i think the idea was to precache most of the stuff your app would use and then let the caching jit take care of anything user supplied or otherwise not possible to precache.

yippee! (-1, Flamebait)

Anonymous Coward | more than 8 years ago | (#14110706)

Azureus can now be used in a 100% Free-Software system.

So now we don't need to use proprietary (but $free) libraries when we illegally download music and copies of photoshop? Holy shit on a penis batman!

Free! Free! I'm Free! (0)

Anonymous Coward | more than 8 years ago | (#14110707)

"From what I know this includes the GNU Classpath merge and means that Azureus can now be used in a 100% Free-Software system. "

GO MONO!

Java status? (3, Interesting)

harmonica (29841) | more than 8 years ago | (#14110708)

From the story: From what I know this includes the GNU Classpath merge and means that Azureus can now be used in a 100% Free-Software system.

Sounds interesting. Is there any ChangeLog to read? I browsed the gcc and the gcj pages, but I couldn't find anything.

Re:Java status? (4, Informative)

Anonymous Coward | more than 8 years ago | (#14110803)

Changelog here

      http://gcc.gnu.org/gcc-4.1/changes.html [gnu.org]

GCC is the Key to Open Source's Success (5, Insightful)

slashfun (831726) | more than 8 years ago | (#14110709)

For 13 years I have been a professional UNIX administrator, and if I had to pin down the single most influential software that help propel the Open Source revolution, I would name GCC.

Back in the day the first step in loading up a UNIX workstation with Open Source tools, was to go out and grab a limited precompiled version of GCC, then bootstrap compile an more suitable version, then go to town on compiling all the rest of the goodies that we couldn't live without. We did it so often that it became second nature to go through this process.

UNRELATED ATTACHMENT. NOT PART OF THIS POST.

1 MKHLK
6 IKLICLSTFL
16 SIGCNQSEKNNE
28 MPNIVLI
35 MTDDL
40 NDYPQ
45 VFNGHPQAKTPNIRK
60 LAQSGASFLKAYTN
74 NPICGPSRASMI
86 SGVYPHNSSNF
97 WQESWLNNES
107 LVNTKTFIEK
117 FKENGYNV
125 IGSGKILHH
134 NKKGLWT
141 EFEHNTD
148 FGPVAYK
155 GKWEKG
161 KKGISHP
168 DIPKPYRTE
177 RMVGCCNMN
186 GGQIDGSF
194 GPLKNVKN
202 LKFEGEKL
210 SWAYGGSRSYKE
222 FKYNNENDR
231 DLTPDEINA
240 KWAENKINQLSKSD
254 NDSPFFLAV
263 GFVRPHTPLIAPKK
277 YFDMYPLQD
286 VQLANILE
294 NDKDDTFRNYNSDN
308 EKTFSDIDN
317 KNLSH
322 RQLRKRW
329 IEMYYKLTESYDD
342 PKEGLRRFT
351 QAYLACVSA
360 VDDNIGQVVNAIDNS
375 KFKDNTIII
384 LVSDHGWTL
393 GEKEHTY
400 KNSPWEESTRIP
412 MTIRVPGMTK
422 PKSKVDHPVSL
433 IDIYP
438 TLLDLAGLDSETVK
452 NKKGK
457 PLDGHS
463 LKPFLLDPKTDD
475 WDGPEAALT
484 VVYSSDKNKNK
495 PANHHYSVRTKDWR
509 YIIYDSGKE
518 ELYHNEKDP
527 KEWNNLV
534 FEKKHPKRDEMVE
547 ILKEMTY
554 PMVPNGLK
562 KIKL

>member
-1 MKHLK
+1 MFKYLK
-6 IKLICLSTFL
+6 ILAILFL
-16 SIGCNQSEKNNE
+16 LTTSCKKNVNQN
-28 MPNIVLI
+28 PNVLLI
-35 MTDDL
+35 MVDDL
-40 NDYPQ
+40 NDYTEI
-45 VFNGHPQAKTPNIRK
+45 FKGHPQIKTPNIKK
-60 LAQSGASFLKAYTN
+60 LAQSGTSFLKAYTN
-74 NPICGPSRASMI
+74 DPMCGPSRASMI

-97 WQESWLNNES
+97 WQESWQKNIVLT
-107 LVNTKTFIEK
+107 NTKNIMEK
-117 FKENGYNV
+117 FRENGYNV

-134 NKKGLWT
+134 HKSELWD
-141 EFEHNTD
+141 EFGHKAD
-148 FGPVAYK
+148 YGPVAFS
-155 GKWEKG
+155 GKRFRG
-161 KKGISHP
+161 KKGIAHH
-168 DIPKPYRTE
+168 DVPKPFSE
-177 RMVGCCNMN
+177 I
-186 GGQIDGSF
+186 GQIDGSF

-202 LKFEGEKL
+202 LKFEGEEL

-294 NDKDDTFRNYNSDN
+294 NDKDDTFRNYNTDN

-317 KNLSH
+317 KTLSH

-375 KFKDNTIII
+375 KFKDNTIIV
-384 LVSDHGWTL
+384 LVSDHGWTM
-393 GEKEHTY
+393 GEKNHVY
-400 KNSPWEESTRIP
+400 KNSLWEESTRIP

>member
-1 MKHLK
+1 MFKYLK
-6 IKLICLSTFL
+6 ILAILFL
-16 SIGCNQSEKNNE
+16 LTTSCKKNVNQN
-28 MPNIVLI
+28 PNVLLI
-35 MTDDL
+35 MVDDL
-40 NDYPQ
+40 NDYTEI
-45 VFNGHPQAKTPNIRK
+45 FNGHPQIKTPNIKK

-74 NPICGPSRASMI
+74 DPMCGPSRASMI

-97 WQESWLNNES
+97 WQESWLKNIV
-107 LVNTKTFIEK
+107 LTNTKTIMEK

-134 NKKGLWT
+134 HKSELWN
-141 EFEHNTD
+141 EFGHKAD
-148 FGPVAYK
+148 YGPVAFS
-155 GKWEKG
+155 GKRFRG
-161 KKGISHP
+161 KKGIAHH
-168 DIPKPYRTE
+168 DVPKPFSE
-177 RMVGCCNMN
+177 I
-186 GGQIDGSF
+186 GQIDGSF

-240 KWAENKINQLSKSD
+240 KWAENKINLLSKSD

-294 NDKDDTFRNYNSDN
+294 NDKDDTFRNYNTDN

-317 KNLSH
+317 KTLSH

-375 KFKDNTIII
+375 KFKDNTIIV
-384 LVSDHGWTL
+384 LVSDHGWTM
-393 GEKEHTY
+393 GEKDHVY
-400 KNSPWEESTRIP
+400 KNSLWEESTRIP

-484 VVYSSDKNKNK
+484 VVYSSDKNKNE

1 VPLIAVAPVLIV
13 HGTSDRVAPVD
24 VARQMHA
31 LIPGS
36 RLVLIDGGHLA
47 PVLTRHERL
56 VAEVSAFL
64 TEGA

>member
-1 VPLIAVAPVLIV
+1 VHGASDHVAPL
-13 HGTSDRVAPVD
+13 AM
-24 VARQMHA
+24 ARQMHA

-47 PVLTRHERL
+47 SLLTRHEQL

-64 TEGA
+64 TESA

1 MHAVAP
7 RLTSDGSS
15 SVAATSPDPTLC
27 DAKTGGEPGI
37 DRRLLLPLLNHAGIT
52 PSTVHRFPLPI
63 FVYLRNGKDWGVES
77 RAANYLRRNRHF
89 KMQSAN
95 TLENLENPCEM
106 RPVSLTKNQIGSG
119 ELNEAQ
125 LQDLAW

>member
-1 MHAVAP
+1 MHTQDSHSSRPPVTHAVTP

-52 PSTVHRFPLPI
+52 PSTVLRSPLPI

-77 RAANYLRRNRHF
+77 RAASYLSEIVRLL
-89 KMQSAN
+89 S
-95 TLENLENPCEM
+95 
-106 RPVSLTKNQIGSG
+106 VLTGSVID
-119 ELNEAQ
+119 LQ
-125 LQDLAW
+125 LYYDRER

I salute you, makers and maintainers of GCC.

Re:GCC is the Key to Open Source's Success (1)

TorKlingberg (599697) | more than 8 years ago | (#14110779)

Looks just like the Gentoo installation process to me.

Re:GCC is the Key to Open Source's Success (1)

EzInKy (115248) | more than 8 years ago | (#14110895)


Looks just like the Gentoo installation process to me.


Not anymore. Gentoo has deprecated [gentoo.org] building the system from scratch and only supports binary installs now. Add on software is still compiled from source though.

Re:GCC is the Key to Open Source's Success (2, Informative)

Cardoe (563677) | more than 8 years ago | (#14111041)

This isn't necessary correct. You can still install from stage1 and stage2, it just won't be documented directly in the Install Doc because of too many users that were a bit too clueless at Linux attempting to do a stage1 install. Also it reduces the confusion and complexity for first-timers.

Also considering the age of the packages found in all the stage tarballs all of them have been replaced by newer versions so when you install Gentoo you will actually recompile everything from source.

Re:GCC is the Key to Open Source's Success (5, Insightful)

jbn-o (555068) | more than 8 years ago | (#14110928)

Please do take this in the supportive spirit in which it is intended. It's a letter from GCC's initial author, Richard Stallman [com.com] (also founder of the free software movement) to a CNet article author who referred to GCC as an "open source" programming tool.

Quoting from that letter:

I appreciate the admiration expressed in your article about upgrading the GNU Compiler Collection [gnu.org] , but it erred in describing the program as an "open source" programming tool. I developed GCC as part of the Free Software Movement [wikipedia.org] --so that people can use computers in freedom as part of a community.

Free software means software that respects the users' freedom. The philosophy of the movement is that users of software should be free to run it, study it, change it, redistribute it and publish modified versions.

With these freedoms, you're free to engage in cooperative development; you're also free to develop it on your own or to redistribute it unchanged. Describing this as a "philosophy of cooperative development" emphasizes one beneficial consequence of freedom at the expense of freedom itself.

It was impossible in 1984 to use a computer in freedom, since all the operating systems were proprietary. So I launched the development of GNU, a free Unix-like operating system.

A Unix-like system must include a C compiler, so I wrote one: GCC. I designed it to handle other languages, also, so that GNU users could use more than one. GCC, like the GNU/Linux operating system in which GCC is a crucial part, exists because of the ideals of the Free Software Movement--the ideals that are forgotten when speaking of open source.

Of course, this is not a letter from RMS to you or directly pertaining to your article. However, I thought that it was worth mentioning in case people want to tell their friends about the new GCC release. It seems that people who frequent /. go to some length to make sure that they describe Linus Torvalds' initial authorship of the Linux kernel in a manner according to his chosen movement. I thought that the same respect should be due to RMS.